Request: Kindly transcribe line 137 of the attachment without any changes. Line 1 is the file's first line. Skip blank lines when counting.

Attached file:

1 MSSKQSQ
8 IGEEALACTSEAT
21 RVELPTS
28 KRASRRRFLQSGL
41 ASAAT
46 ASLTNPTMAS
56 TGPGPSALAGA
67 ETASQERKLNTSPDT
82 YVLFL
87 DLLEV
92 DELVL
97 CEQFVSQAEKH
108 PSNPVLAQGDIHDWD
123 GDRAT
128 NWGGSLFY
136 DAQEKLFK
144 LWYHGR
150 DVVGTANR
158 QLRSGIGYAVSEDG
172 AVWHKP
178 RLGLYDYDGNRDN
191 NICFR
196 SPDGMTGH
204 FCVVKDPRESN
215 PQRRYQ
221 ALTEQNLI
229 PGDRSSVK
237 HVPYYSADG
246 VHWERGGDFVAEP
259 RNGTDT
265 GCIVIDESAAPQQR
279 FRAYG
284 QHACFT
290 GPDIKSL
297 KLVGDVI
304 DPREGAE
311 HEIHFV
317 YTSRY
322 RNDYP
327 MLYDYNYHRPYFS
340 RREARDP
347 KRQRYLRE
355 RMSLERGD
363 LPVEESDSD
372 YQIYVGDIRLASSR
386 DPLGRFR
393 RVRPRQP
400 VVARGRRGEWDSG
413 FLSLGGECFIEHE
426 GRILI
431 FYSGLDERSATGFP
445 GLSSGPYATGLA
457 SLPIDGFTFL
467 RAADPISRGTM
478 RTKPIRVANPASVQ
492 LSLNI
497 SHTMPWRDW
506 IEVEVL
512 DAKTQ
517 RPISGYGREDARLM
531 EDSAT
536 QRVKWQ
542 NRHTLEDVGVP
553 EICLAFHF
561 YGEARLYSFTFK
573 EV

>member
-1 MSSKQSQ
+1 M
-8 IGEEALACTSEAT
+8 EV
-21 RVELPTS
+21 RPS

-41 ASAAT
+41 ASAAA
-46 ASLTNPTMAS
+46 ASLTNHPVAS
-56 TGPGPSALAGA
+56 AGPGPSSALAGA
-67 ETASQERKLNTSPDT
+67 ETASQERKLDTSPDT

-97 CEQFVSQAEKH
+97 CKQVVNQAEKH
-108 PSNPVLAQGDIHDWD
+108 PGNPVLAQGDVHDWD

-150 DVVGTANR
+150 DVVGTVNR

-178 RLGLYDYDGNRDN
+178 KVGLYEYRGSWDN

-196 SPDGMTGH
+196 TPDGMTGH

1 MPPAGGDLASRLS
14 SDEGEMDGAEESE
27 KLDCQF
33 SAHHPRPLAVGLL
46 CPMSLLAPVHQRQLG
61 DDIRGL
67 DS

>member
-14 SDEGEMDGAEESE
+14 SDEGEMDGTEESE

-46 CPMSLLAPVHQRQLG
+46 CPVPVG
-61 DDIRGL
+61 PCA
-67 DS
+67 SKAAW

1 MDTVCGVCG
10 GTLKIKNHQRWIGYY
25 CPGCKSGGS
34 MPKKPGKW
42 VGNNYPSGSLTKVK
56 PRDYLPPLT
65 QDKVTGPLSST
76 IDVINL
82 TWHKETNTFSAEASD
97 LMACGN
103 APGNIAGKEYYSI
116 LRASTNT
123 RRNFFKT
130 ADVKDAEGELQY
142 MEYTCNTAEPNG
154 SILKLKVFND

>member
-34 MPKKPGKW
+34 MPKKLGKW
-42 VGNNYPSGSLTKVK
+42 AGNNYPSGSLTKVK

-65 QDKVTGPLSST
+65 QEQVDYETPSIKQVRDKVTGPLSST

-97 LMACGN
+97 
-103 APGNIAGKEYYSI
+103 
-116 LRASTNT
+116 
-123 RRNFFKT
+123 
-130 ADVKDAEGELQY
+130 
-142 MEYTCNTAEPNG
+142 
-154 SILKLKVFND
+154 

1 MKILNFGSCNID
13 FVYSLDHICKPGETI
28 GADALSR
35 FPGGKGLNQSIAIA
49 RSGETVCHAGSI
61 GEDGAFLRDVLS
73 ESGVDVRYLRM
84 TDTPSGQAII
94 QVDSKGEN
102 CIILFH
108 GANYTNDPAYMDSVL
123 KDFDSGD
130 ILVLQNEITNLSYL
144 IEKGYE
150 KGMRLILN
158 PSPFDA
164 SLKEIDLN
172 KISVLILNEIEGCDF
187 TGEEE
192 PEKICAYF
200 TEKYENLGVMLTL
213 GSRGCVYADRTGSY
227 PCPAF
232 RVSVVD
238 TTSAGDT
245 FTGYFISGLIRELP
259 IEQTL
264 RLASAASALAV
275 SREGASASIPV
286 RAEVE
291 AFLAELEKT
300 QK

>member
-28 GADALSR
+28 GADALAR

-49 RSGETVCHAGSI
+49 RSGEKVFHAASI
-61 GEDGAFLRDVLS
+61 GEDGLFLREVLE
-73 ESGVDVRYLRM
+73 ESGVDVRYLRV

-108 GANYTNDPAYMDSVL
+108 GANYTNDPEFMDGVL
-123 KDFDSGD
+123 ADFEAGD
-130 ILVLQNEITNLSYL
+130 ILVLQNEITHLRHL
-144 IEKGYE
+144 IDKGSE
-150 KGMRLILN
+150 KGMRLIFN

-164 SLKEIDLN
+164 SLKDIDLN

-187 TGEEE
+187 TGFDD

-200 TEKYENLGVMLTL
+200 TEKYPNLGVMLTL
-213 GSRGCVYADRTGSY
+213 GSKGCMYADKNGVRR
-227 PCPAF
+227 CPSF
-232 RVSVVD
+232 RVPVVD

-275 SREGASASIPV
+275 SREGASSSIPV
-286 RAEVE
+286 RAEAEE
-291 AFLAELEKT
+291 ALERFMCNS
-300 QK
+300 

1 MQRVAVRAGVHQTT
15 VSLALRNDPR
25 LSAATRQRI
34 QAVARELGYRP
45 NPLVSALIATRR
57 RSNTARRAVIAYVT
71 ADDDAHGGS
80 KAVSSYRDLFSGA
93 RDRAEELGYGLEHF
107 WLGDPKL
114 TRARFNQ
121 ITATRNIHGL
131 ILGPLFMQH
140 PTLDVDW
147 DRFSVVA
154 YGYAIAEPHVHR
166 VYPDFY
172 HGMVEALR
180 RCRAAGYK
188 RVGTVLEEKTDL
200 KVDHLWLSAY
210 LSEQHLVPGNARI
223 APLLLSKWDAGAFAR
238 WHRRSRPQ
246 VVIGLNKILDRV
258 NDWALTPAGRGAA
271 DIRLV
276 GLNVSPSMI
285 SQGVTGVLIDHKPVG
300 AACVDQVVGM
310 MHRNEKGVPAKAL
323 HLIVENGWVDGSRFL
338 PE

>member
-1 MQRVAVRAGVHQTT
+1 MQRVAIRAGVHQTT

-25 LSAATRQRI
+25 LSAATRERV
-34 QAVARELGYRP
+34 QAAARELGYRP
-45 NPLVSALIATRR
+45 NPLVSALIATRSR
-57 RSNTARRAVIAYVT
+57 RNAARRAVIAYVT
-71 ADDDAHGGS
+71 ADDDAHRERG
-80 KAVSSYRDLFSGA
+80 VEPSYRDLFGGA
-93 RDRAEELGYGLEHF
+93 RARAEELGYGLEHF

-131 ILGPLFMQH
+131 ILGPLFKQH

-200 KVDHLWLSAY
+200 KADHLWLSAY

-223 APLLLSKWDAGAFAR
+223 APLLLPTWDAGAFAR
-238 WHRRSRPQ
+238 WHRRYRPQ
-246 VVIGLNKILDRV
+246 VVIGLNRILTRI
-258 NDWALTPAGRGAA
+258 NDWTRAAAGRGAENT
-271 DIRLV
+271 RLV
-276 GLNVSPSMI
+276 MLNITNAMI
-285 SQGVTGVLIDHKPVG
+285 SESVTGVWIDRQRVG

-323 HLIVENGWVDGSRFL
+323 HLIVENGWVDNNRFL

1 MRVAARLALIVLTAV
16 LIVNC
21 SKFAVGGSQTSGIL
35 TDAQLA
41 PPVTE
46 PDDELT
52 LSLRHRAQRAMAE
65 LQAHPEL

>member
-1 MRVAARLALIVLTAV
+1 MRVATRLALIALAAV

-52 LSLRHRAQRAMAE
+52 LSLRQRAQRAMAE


-123 RRNFFKT